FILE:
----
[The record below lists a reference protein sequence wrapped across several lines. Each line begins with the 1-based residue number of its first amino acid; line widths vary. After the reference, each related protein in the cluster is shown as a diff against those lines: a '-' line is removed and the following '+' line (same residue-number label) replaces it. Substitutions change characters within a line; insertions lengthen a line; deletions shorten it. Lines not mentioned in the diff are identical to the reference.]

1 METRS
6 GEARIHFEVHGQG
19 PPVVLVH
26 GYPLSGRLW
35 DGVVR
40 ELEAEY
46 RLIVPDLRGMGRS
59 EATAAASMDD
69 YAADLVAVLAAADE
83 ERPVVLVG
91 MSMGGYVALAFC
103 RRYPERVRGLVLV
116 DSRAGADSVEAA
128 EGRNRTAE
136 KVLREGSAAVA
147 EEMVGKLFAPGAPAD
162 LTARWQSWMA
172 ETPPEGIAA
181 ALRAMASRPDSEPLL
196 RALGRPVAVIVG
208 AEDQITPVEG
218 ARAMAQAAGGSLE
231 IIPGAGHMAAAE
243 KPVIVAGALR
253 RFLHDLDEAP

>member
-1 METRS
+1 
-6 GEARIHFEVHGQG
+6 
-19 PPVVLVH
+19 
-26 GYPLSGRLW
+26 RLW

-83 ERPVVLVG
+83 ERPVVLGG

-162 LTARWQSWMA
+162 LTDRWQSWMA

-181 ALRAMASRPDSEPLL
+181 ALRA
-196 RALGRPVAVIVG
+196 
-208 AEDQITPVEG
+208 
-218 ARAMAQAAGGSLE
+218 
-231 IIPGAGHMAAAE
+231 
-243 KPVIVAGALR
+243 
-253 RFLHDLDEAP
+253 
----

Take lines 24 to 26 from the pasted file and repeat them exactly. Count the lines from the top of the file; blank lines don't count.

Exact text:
231 IIPGAGHMAAAE
243 KPVIVAGALR
253 RFLHDLDEAP